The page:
Editorial Letter by Debi Daviau - Fixing the Problems Facing Federal Science Can’t Wait

Across Canada and around the world today, people are marching for science. Under U.S. president Donald Trump’s administration, the dismissal and defunding of science – especially, but not limited to, climate and environmental science – has given new urgency to efforts to protect and promote science in the public interest. Growing restrictions on U.S. immigration are also leading many talented scientists to look elsewhere for opportunities, including in Canada.

It’s easy and comforting perhaps to think that similar problems encountered under the former Harper government in Canada have been resolved since the election of the Trudeau government in 2015. But while the Trudeau government has proven much more supportive of science than the former Harper government, serious systemic problems remain that endanger both the integrity and future of public science in Canada. They cannot wait to be resolved by a later generation or government.

According to a recent Environics survey of federal scientists commissioned by the Professional Institute of the Public Service of Canada, over half (53%) of respondents continue to say they cannot speak freely about science and their research. While that’s a marked improvement over the 90% who said the same thing in 2013, it’s hardly reassuring to think that fewer than half of federal scientists are free to tell Canadians what they do for a living – or what they know. The chill of the previous government lingers. Many blame the management culture created by nearly a decade of Harper government policies.

In a groundbreaking win for the public interest last year, our union collectively bargained the right of federal scientists to speak about science and their research. But rights are only as good as the efforts to promote and enforce them. The problem of too few scientists feeling able to speak out can only be solved by more aggressive efforts to educate both scientists and managers in their respective rights and obligations.

Then there is the issue of women and science. For a government that prides itself on its feminism, including appointing highly-accomplished women to the key roles of Minister of Science and Chief Science Advisor, it should come as a wake-up call that nearly half (42%) of women scientists in the federal government see gender bias as a barrier to their professional advancement. The problem, according to the same Environics survey, is particularly pronounced among women scientists under 30, who are twice as likely as older scientists to perceive favouritism towards men in the hiring process.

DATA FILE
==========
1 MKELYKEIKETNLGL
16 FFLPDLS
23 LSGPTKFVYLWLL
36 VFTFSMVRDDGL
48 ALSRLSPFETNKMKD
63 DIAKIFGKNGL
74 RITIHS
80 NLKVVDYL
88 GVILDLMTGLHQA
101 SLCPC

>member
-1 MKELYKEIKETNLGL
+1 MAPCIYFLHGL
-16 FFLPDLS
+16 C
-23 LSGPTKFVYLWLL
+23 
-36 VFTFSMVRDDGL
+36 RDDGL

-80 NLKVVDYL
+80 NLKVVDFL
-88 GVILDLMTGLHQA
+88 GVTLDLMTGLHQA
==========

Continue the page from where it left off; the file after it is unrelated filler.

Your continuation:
In addition, a separate, wider survey of federal public servants, undertaken in 2017 by the Joint Union-Management Task Force on Diversity and Inclusion in the Public Service, found 74% of respondents identified bias as a top barrier to diversity and inclusion in the workplace.

Science should be free of any perceived bias, and so should the hiring of scientists.

Not least among the issues that continue to threaten the integrity and future of Canadian science are the actual budgetary resources available to the scientists Canada employs. While this year’s federal budget included important reinvestments in the National Research Council and new money to spur innovation (mostly targeted at the private sector and universities), the legacy of the former Harper government’s cuts has meant departmental funding is not fully restored.  In fact, the same survey of federal government scientists found that 58% of respondents disagreed that their respective departments had sufficient resources to fulfill their mandates.  

Of all the concerns identified by federal scientists surveyed in 2013 and 2017, however, protection for whistleblowers remains the highest. In 2013, 88% of federal scientists surveyed said stronger laws protecting whistleblowers would better serve the public. In 2017, 89% said the same.

Transparency shouldn’t come at the cost of one’s career. In a country and a world where science is indispensable to overcoming ignorance and ideology, whistleblowing matters more than ever.

That’s as good a reason as any to march for science.

Debi Daviau is President of the Professional Institute of the Public Service of Canada (PIPSC), which represents over 55,000 scientists and other professionals, most of them employed by the federal government.